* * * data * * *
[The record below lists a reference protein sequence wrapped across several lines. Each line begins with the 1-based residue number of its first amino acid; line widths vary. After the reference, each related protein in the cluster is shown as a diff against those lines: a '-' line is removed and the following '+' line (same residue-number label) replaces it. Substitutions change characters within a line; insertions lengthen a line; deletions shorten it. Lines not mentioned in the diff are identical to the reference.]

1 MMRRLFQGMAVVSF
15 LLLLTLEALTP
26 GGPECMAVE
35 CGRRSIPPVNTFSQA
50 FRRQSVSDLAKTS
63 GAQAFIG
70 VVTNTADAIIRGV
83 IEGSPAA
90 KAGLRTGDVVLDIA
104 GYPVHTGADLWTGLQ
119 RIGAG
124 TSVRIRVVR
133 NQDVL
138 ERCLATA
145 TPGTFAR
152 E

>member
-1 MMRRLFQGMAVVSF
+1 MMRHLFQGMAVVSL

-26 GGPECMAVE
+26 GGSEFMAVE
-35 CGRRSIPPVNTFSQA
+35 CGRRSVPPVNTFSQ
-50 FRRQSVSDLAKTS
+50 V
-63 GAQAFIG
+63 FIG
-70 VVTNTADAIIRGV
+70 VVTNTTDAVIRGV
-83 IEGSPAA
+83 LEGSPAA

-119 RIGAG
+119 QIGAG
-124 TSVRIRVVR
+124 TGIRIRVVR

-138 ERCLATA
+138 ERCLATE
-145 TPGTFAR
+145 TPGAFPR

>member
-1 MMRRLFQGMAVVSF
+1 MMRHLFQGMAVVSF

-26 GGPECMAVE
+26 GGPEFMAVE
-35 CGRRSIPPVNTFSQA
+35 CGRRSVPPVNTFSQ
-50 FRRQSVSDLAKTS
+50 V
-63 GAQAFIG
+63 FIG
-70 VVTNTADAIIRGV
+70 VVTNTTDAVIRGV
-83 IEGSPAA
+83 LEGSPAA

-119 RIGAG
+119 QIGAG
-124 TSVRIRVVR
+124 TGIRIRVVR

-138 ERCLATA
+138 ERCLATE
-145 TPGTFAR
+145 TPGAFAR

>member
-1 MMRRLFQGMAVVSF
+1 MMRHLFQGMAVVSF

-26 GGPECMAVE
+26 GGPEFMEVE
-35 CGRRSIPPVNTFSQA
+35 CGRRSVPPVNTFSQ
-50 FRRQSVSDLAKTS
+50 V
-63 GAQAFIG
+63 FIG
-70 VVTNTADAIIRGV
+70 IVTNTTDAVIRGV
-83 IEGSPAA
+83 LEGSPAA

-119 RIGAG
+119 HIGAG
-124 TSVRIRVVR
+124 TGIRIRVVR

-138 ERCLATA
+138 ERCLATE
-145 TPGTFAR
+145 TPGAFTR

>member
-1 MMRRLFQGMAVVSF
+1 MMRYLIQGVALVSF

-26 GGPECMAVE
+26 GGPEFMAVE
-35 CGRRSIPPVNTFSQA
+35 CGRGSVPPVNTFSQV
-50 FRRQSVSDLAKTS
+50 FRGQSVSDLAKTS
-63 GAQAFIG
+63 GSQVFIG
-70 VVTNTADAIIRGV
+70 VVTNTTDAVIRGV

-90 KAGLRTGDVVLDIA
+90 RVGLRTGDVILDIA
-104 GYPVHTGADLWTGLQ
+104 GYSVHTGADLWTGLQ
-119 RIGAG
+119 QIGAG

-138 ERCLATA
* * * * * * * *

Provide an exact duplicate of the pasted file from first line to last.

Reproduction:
[The record below lists a reference protein sequence wrapped across several lines. Each line begins with the 1-based residue number of its first amino acid; line widths vary. After the reference, each related protein in the cluster is shown as a diff against those lines: a '-' line is removed and the following '+' line (same residue-number label) replaces it. Substitutions change characters within a line; insertions lengthen a line; deletions shorten it. Lines not mentioned in the diff are identical to the reference.]

1 MMRRLFQGMAVVSF
15 LLLLTLEALTP
26 GGPECMAVE
35 CGRRSIPPVNTFSQA
50 FRRQSVSDLAKTS
63 GAQAFIG
70 VVTNTADAIIRGV
83 IEGSPAA
90 KAGLRTGDVVLDIA
104 GYPVHTGADLWTGLQ
119 RIGAG
124 TSVRIRVVR
133 NQDVL
138 ERCLATA
145 TPGTFAR
152 E

>member
-1 MMRRLFQGMAVVSF
+1 MMRHLFQGMAVVSL

-26 GGPECMAVE
+26 GGSEFMAVE
-35 CGRRSIPPVNTFSQA
+35 CGRRSVPPVNTFSQ
-50 FRRQSVSDLAKTS
+50 V
-63 GAQAFIG
+63 FIG
-70 VVTNTADAIIRGV
+70 VVTNTTDAVIRGV
-83 IEGSPAA
+83 LEGSPAA

-119 RIGAG
+119 QIGAG
-124 TSVRIRVVR
+124 TGIRIRVVR

-138 ERCLATA
+138 ERCLATE
-145 TPGTFAR
+145 TPGAFPR

>member
-1 MMRRLFQGMAVVSF
+1 MMRHLFQGMAVVSF

-26 GGPECMAVE
+26 GGPEFMAVE
-35 CGRRSIPPVNTFSQA
+35 CGRRSVPPVNTFSQ
-50 FRRQSVSDLAKTS
+50 V
-63 GAQAFIG
+63 FIG
-70 VVTNTADAIIRGV
+70 VVTNTTDAVIRGV
-83 IEGSPAA
+83 LEGSPAA

-119 RIGAG
+119 QIGAG
-124 TSVRIRVVR
+124 TGIRIRVVR

-138 ERCLATA
+138 ERCLATE
-145 TPGTFAR
+145 TPGAFAR

>member
-1 MMRRLFQGMAVVSF
+1 MMRHLFQGMAVVSF

-26 GGPECMAVE
+26 GGPEFMEVE
-35 CGRRSIPPVNTFSQA
+35 CGRRSVPPVNTFSQ
-50 FRRQSVSDLAKTS
+50 V
-63 GAQAFIG
+63 FIG
-70 VVTNTADAIIRGV
+70 IVTNTTDAVIRGV
-83 IEGSPAA
+83 LEGSPAA

-119 RIGAG
+119 HIGAG
-124 TSVRIRVVR
+124 TGIRIRVVR

-138 ERCLATA
+138 ERCLATE
-145 TPGTFAR
+145 TPGAFTR

>member
-1 MMRRLFQGMAVVSF
+1 MMRYLIQGVALVSF

-26 GGPECMAVE
+26 GGPEFMAVE
-35 CGRRSIPPVNTFSQA
+35 CGRGSVPPVNTFSQV
-50 FRRQSVSDLAKTS
+50 FRGQSVSDLAKTS
-63 GAQAFIG
+63 GSQVFIG
-70 VVTNTADAIIRGV
+70 VVTNTTDAVIRGV

-90 KAGLRTGDVVLDIA
+90 RVGLRTGDVILDIA
-104 GYPVHTGADLWTGLQ
+104 GYSVHTGADLWTGLQ
-119 RIGAG
+119 QIGAG

-138 ERCLATA